In the failed-males-sabotaging-their-own-lives genre of storytelling, sub-genres abound. The latest variation takes its cues from our on-going economic conditions; guys lose their jobs and go into free fall as does Matthew in Jess Walter’s The Financial Lives of the Poets.
Sam Lipsyte’s take on this theme finds Milo Burke (this is a book with a number of strangely-named characters, for effect we assume) laid off from his job as a development officer at an obscure private college in New York, otherwise known as Mediocre University. The usual complication ensue: he can’t pay his bills, his wife may be fooling around and his kid begins to treat him with distrust. How his life unravels and how it loosely ties back up into a new knot, square to half-hitch, makes Lipsyte’s tale stand out from the kind of story we’ve heard too many times. Statistically, happy endings may be on the increase. But they’re still in the minority. Frustration, as it is in The Ask, seems the theme of the day.
Frustration is the source of much of the book’s humor as well as its dividing line. Readers who feel only frustration with Milo’s situation, his inability to (mostly) take things seriously, his appetite for porn, doughnuts and turkey wraps, and, especially, his desire to be more a naughty boy than he is, will find the book frustrating. Those who enjoy Lipsyte’s satiric take on fund raising, his celebration of self-loathing and the digs at the egoism of the rich, powerful and unfaithful will find joy in those same frustrations.
That this is a book about America’s descent into meaninglessness is apparent from the first page. Horace, the forever-office temp who turns capre diem into a slacker anthem, defines our country as “a run-down and demented pimp” whose “whoremaster days are through.” What’s left? “Now our nation slumped in the corner of the pool hall, some gummy coot with a pint of Mad Dog and soggy yellow eyes, just another mark for the juvenile wolves. ” “‘We’re the bitches of the First World,'” Horace declares.
Of course, our hero must take issue. “That’s a pretty sexist way to frame a discussion of America’s decline, don’t you think? Not to mention racist,” Milo counters, apropos to nothing. Lipsyte, in classic satiric form, has defined the current state of discussion in the U.S.: real questions hounded by cliched, knee-jerk reactions, be they claims of discrimination, outcries of deficit spending or paens to free enterprise. You want to discuss details? Climb over this first.
It’s no coincidence that the metaphoric complaints come from a guy named Horace, that our doofus hero is named Milo or that the woman who holds power over them both is a big-bosomed, crack-whore’s daughter named Vargina (the “r” inserted after naming, Lipsyte tells us, by a sympathetic nurse). Side twists in this satiric corkscrew include four-year-old son Bernie’s day care center, Happy Salamander, run by some “young people with fancy education degrees and a tin of Tinker Toys” who operate under a “dense, pedagogical manifesto.” Then there’s a deck carpenter’s pitch for a Food Channel-styled program about death-row inmates’ last meal entitled “Dead Man Dining.” And don’t forget Milo’s weird parents, living and dead. There’s a lot here that’s funny in a sort of sad way.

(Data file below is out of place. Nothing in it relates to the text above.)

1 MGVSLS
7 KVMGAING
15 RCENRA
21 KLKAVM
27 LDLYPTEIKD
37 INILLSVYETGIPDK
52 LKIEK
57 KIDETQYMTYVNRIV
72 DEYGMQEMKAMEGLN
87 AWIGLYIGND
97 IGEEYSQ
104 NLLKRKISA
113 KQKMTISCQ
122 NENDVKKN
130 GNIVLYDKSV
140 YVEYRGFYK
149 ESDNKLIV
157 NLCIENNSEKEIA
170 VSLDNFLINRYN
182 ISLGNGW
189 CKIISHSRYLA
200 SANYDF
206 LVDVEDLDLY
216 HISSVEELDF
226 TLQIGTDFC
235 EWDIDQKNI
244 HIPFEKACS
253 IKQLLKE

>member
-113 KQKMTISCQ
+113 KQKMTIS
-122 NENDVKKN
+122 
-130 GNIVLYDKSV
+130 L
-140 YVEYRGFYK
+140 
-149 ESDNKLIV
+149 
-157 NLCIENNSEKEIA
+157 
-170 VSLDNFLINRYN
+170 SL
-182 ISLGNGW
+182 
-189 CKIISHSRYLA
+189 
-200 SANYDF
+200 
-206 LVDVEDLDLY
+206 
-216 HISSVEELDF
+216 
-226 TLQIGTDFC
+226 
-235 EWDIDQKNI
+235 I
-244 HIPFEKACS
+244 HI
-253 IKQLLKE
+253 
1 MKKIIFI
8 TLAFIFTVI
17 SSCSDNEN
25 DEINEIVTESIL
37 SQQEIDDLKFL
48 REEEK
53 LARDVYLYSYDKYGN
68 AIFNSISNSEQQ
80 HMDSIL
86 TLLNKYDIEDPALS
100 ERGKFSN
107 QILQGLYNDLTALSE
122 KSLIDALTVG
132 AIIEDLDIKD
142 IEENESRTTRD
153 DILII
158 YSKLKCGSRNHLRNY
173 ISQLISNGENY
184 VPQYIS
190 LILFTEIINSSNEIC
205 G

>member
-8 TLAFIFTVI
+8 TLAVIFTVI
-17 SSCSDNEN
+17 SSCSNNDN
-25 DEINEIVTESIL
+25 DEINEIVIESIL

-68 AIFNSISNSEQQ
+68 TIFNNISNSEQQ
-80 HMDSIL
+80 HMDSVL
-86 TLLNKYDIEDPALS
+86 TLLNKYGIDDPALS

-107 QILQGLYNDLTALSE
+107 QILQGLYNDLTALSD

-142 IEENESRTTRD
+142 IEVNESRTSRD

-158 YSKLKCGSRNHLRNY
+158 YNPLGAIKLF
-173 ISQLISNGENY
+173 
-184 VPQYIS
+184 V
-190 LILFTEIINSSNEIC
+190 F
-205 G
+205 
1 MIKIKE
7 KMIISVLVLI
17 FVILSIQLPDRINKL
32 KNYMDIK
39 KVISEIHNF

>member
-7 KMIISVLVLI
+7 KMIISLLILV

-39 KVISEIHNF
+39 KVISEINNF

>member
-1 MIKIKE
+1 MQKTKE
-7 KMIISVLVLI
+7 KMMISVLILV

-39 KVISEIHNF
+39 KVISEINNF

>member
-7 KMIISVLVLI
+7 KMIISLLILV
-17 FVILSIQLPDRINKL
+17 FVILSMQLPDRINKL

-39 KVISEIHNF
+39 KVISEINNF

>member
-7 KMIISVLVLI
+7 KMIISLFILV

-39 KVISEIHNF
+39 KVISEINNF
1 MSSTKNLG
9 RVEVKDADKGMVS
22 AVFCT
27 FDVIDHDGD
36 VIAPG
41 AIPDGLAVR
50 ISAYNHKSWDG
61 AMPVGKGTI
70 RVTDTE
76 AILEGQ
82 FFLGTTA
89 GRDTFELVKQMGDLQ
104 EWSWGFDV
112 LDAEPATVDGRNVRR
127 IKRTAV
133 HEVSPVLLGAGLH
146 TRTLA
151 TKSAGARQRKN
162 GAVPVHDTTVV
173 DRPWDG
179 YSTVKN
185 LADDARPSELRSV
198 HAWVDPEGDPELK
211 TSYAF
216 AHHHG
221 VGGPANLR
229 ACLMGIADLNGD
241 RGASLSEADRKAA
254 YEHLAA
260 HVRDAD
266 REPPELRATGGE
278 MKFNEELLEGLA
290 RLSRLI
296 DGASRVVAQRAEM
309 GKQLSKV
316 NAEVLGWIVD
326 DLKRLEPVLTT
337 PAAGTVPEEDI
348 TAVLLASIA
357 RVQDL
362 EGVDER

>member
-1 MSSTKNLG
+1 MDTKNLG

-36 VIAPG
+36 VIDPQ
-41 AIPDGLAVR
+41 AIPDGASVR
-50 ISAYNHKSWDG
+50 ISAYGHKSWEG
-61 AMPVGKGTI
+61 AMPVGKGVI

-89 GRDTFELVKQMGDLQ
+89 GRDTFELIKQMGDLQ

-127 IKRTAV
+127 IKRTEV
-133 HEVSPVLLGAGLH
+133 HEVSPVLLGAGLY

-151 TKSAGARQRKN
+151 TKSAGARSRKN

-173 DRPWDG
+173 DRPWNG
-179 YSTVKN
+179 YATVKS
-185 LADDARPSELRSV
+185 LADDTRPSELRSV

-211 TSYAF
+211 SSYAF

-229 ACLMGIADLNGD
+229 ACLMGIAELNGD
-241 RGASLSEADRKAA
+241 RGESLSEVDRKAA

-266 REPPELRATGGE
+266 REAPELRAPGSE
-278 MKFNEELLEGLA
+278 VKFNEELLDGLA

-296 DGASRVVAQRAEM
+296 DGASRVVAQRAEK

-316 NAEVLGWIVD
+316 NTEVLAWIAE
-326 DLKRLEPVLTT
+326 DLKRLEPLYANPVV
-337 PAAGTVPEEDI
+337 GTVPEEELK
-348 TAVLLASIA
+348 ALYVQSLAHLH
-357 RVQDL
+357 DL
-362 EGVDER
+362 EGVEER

The plot is simple enough. After losing his job for offending the art student daughter of a deep-pockets donor (“You made his daughter doubt herself, artistically. He had to buy her an apartment in Copenhagen so she could heal”), Milo is asked back to help secure a donation from a former college buddy named Purdy. Irony here is that Purdy asked Milo to join his fist-over-hand money-making ventures right out of school. Milo chose to pursue his art instead. Purdy has a troubled, disabled Iraq War-veteran son. Purdy has chosen Milo to be a sort of go-between, shuttling bribe money and generally keeping an eye on the son. The son, of course, stays anything but quiet.
The reward in all this? Possibly a huge endowment for the university which would mean Milo gets his job back. With money, the family stays together. Happy ending.
As Lydia Millet points out in her review of the book in The New York Times, true satire is rare in today’s literature, but pervasive in such vehicles as The Colbert Report and The Onion. Maybe that’s because literature demands more than just funny. And Lipsyte, plenty funny, provides it, not just making fun of certain character types and closely-held beliefs (meritocracy) bur raising real ethical, existential questions.
So what’s the larger target here? It’s certainly not men like Milo. Much of what happens to him is out of his control — almost as much as is under his control — and we can’t help feel sympathetic for the sap. Yet Milo is more than some Gulliver, a vehicle to lampoon everything else. Maybe the real target of Lipsyte’s satiric skills is the men-sabotaging-their-own-lives genre itself. True or not, Lipsyte has given the form new life, all because he didn’t take it that seriously.–Cabbage Rabbit